From a human factors point of view, the act of inspecting another’s work needs to come with mutual acknowledgment by both parties that errors found are not a personal reflection of a mechanic’s technical competency. In fact, there is a tendency for the most egregious errors to be caused by the most experienced technicians since they are often the ones who are called on to perform the most challenging tasks. Though they are rare, the outcome of a slip or misjudgment on their part may result in more severe consequences.
If a little effort is applied, key elements of an inspection process similar to the required inspection processes in air carriers can be designed into any checklist in nearly any operation. By definition, a required inspection item (RII) is a maintenance item that, if improperly done, creates an immediate hazard to the flight. In this discussion I am going to refer to “RII-like” items as safety check items.
These items can be found on any aircraft of any type. The point here is to assure that there are no quality escapes in the work. It may seem that we are calling artillery on ourselves, but asking for a second set of eyes as a matter of practice will capture errors that, while embarrassing if found, are dangerous if not. Use of an “RII-like” process may never reveal an error. But it only has to do it once to make its use worthwhile.
In review of the aircraft systems and the inspection checklist, you can make some decisions on what to designate as a safety check item on the RII definition. For example, in performing a propeller installation, a key part of the installation would be the mounting bolt torques and their subsequent “safetying” with the right wire. The checklist could be formatted to show a verification of the torque and safeties by a second person. One mechanic does the work and another is tasked with witnessing the torque. Prior arrangement for this kind of activity is necessary. Also this is a safety check and not a return to service action. See Figure 5.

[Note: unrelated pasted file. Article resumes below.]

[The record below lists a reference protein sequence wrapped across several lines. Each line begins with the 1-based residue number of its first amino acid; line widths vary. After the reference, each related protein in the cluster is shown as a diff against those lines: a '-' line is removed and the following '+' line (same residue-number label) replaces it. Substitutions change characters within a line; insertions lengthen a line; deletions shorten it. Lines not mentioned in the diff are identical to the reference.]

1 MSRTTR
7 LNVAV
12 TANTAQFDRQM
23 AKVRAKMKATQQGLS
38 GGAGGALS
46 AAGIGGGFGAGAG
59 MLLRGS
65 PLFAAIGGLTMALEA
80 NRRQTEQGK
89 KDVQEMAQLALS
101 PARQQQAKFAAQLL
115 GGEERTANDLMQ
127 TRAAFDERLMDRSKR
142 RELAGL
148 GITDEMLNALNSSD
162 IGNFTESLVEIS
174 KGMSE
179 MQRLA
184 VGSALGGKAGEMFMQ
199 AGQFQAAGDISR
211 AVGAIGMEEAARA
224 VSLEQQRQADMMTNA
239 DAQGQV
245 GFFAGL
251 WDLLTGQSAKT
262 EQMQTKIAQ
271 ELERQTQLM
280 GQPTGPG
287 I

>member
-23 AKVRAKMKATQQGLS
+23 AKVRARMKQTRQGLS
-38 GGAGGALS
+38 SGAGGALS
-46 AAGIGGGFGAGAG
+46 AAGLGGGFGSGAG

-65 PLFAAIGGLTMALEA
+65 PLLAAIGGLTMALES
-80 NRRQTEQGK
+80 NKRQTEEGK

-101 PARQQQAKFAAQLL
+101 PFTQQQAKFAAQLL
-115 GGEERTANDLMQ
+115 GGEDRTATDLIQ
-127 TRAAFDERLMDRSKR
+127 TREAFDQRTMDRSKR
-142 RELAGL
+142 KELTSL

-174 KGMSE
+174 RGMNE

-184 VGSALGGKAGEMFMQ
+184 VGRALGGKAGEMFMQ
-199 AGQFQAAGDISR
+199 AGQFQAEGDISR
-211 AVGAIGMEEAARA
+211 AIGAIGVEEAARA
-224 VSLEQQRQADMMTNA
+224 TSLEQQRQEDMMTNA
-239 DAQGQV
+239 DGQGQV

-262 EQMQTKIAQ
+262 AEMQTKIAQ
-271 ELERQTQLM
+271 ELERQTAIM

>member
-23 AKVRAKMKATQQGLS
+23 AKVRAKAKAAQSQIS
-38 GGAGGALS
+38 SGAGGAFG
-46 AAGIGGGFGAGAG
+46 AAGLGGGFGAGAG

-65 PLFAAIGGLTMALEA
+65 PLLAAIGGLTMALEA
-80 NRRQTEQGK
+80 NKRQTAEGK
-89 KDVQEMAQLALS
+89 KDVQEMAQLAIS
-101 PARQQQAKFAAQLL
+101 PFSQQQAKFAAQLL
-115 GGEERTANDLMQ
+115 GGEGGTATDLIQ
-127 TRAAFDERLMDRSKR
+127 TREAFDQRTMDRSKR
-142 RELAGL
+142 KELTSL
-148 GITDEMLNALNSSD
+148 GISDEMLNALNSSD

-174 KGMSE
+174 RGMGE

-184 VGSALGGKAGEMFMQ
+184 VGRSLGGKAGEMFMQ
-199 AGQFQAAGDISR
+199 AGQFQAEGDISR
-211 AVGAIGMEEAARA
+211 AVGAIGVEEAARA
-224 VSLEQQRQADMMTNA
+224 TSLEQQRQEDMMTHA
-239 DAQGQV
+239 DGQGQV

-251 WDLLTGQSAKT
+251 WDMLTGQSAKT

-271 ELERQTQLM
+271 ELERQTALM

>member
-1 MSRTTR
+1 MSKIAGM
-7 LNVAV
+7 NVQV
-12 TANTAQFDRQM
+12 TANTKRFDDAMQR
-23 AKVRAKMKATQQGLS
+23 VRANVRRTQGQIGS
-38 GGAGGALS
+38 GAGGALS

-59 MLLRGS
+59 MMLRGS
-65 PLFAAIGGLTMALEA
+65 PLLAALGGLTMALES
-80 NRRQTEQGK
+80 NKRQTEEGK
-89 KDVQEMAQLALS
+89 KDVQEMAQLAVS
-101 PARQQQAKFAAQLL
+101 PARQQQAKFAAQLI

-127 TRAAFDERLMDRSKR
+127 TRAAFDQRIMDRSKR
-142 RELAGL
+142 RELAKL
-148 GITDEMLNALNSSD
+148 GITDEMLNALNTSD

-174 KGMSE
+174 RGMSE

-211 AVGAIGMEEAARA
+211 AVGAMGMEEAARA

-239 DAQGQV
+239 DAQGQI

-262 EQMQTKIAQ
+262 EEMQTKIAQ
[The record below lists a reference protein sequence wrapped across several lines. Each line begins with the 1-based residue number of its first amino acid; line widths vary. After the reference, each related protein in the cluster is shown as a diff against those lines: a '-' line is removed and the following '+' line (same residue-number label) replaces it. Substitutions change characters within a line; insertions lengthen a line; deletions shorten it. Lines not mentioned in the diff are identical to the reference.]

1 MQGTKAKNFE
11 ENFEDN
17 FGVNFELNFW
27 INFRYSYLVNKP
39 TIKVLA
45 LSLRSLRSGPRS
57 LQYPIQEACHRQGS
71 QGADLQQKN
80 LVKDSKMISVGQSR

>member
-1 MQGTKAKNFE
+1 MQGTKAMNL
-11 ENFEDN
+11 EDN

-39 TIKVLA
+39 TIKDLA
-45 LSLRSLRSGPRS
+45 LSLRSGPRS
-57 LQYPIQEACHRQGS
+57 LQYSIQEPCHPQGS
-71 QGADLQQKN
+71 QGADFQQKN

A search on the internet reveals that there are lots of checklists out there for the use of the general aviation mechanic. Some are very detailed. In addition, certain general aviation manufacturers publish annual inspection checklists that are configured to the aircraft and type. Use of these versions is recommended rather than using internally generated documents for inspection activities.
General aviation has been the source of much of the industry’s talent and innovation over the last century – from flying kites on a North Carolina beach to privatization of space travel. In spite of the individualistic and family like environments that persist and are the mainstay of general aviation, real skill sets are evolving that are highly effective and professional; not “mom and pop.” As we focus on industrial level maintenance activities associated with modern air transportation we can lose sight of that.
The lowly checklist can be used as the vehicle to connect all kinds of information together that paints a picture of effective processes and control on a scale that many in GA can relate to. By using a standardized method for performing aircraft maintenance, we create repeatability in our efforts to maintain and promote the highest level of safety in our operations.
Vern Berry began his aviation career as an A&P mechanic in 1979. His experience within the aviation industry includes key management roles in quality and safety for both MRO and air carrier operations. He currently resides in upper state New York where he writes and manages a consultant firm at www.blowntireaviation.com.